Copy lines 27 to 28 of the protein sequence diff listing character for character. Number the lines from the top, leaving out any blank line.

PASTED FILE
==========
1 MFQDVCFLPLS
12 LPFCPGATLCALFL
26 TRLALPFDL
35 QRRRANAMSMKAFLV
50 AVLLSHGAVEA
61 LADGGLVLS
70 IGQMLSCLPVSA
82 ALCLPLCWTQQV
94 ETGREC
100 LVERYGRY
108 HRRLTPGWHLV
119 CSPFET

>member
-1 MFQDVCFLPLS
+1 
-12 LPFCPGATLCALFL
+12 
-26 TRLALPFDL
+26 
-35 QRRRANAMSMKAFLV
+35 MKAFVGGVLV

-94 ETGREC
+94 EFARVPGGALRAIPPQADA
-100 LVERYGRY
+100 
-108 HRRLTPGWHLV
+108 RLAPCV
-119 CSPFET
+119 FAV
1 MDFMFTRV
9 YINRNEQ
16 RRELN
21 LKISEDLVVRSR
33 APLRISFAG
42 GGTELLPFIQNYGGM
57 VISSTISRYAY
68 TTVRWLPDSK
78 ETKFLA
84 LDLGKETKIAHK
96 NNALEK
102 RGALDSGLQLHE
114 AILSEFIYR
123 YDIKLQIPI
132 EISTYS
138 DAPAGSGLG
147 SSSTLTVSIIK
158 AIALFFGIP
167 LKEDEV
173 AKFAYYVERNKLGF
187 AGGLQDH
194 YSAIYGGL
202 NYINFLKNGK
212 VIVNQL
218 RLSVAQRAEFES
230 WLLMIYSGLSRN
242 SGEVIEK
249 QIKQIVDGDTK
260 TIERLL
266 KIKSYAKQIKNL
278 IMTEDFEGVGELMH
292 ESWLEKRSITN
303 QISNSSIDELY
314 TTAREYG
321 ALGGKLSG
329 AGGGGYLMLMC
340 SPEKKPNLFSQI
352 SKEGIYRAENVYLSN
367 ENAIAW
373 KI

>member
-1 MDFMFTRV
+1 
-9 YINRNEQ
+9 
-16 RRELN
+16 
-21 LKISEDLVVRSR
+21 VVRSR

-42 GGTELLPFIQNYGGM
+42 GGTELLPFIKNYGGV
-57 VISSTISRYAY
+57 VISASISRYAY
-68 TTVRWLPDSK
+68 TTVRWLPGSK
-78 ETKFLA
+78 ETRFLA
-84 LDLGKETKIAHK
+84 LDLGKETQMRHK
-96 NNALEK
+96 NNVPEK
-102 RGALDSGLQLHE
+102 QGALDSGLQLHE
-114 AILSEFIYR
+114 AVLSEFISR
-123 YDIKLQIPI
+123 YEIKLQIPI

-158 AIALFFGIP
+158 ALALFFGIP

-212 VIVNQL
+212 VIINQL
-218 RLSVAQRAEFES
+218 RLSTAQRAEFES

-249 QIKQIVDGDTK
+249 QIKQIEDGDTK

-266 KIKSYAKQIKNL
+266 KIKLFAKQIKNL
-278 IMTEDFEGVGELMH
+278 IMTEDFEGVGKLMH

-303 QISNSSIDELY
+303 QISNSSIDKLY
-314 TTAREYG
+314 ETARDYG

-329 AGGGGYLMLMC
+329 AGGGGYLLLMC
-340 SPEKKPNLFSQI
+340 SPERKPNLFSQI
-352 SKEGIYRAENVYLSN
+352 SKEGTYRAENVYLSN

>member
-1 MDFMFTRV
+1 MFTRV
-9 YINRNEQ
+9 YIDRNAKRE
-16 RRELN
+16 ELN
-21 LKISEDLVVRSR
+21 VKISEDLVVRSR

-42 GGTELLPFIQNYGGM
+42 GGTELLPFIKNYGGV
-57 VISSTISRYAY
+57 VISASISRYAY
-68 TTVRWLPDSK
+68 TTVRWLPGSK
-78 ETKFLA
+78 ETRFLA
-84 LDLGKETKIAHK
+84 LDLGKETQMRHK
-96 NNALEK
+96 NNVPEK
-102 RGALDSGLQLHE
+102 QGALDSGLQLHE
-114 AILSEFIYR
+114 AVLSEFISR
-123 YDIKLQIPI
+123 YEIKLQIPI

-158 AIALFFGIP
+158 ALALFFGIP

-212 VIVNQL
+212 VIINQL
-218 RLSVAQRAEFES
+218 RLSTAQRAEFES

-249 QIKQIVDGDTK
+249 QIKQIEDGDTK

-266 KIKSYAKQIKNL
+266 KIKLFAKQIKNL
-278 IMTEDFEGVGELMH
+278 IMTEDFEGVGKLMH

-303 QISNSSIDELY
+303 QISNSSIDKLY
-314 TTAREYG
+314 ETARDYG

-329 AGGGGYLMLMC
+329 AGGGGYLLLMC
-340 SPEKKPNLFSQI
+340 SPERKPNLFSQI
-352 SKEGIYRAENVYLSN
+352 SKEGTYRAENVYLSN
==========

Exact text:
+108 RLAPCV
-119 CSPFET